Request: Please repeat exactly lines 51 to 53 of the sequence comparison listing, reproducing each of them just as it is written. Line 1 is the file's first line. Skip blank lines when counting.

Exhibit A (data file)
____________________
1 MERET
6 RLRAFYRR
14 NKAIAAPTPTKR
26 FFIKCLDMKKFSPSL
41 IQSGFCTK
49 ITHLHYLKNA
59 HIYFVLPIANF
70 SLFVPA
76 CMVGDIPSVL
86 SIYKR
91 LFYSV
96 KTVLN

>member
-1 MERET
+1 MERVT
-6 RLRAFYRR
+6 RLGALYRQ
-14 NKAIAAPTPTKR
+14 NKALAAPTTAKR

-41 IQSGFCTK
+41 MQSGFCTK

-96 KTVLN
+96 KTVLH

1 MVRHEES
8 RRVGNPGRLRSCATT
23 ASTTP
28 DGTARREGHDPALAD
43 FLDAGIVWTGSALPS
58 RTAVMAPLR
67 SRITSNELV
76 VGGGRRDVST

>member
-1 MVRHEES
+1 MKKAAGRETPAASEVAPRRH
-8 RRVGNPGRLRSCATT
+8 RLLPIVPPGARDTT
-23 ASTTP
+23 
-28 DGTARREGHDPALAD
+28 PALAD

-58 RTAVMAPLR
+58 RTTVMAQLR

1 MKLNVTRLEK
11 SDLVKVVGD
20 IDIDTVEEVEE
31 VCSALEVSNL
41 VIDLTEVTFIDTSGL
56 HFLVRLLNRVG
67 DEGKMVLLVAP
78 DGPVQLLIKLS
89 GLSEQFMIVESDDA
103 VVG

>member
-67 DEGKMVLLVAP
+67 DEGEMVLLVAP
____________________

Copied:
89 GLSEQFMIVESDDA
103 VVG

>member